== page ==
The Fort St. John Arts Council is looking for stories about the early days of the North Peace as it starts a new seniors digital storytelling program this weekend.
The council has secured a $25,000 federal grant for the year-long program, which aims to preserve the memoirs and memories of the past before they’re forgotten.
The council is looking to capture the stories in a variety of digital mediums, from blogging to photography, poetry to audio, and more.
“These generations are aging and before we know it, their lives are going to be half-remembered stories,” said Natalie Brekkaas, who is co-ordinating the program. “I don’t want them to disappear.”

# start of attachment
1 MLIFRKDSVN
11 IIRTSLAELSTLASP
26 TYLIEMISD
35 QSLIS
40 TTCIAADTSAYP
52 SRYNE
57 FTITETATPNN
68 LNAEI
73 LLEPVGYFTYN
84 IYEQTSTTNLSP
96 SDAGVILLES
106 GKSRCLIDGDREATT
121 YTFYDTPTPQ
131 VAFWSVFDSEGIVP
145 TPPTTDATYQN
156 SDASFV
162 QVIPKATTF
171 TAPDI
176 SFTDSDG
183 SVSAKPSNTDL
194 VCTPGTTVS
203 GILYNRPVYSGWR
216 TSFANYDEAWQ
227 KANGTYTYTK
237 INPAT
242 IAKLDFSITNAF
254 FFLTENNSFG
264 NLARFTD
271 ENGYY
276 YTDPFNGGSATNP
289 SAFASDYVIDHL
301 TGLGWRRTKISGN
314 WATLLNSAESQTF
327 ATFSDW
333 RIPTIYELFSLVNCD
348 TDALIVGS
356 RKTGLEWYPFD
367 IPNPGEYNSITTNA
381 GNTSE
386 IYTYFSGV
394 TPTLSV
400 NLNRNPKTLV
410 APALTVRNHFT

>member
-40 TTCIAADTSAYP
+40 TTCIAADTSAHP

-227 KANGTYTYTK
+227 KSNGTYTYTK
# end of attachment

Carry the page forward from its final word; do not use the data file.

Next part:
The council will hold a meeting Sunday, March 11 in the basement activity room at the Lutheran Apartments from 2 to 4 p.m. for those wanting to learn more.
As co-ordinator, Brekkaas will help connect seniors with the right experts to help tell their stories, and the necessary equipment to do so. The program also has the support of a professor at Simon Fraser University to assist with consultations, as well as educater Linda Haugen, and writer Pan Denouden.
Brekkaas is hoping to reach seniors in Fort St. John and the rural communities, as well as First Nations.
To learn more, contact the arts council at firstname.lastname@example.org or 250-787-2781. The program is free, and Sunday’s meeting will include refreshments.
Email Managing Editor Matt Preprost at email@example.com.